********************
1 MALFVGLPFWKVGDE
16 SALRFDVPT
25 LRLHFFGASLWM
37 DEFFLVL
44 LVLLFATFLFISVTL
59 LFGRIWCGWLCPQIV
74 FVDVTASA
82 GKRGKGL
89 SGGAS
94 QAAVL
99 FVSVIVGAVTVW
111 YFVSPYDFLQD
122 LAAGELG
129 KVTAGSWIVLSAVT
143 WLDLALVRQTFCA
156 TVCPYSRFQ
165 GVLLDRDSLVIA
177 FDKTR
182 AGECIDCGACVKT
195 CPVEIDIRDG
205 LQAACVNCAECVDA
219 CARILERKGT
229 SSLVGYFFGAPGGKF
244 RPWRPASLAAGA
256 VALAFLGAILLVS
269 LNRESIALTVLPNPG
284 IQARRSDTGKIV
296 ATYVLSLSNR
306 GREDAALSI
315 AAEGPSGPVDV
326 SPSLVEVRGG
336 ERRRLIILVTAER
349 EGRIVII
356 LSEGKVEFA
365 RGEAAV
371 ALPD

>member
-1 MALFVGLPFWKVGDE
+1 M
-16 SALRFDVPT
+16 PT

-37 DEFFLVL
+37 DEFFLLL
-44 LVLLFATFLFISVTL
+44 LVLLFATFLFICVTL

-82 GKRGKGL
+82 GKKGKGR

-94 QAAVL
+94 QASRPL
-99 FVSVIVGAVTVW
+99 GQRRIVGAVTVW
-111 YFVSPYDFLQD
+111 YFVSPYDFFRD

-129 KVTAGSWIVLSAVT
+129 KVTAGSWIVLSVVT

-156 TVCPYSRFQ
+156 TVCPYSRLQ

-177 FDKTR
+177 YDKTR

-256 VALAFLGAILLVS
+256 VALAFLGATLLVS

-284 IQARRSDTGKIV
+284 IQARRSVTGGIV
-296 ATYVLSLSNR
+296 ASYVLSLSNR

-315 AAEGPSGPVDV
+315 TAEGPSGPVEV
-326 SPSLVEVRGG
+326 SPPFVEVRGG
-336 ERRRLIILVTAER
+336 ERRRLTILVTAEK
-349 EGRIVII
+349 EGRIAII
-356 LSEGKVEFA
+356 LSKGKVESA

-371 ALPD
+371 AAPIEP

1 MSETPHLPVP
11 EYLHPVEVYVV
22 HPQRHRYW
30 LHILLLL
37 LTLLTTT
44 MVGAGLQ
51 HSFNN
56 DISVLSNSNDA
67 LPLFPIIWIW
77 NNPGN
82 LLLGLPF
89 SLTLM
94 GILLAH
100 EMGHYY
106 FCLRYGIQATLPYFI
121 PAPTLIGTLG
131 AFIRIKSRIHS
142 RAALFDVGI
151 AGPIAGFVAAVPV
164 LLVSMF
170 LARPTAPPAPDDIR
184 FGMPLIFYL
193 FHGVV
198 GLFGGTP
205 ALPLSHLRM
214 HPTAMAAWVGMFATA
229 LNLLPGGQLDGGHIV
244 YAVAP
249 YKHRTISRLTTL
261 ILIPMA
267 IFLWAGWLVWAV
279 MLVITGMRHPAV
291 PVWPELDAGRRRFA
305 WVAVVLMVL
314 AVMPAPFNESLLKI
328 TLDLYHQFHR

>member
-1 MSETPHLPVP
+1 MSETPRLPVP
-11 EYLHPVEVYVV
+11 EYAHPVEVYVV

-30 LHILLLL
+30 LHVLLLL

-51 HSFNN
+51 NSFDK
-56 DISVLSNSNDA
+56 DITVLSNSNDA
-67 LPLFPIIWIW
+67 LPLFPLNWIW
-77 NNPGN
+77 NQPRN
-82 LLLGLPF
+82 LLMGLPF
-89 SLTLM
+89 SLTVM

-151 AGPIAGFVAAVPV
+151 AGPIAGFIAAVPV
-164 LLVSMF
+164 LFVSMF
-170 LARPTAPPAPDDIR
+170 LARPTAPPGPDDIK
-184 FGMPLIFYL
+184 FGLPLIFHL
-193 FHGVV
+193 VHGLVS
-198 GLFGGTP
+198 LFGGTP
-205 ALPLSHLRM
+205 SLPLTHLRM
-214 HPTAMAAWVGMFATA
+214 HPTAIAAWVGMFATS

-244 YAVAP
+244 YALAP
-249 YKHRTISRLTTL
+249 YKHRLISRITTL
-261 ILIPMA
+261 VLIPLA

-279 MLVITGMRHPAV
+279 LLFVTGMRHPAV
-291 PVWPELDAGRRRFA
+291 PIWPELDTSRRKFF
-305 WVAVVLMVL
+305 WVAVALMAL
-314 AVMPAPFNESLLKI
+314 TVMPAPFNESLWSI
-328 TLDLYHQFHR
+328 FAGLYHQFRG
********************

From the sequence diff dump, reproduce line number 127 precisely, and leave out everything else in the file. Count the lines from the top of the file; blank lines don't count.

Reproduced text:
-77 NNPGN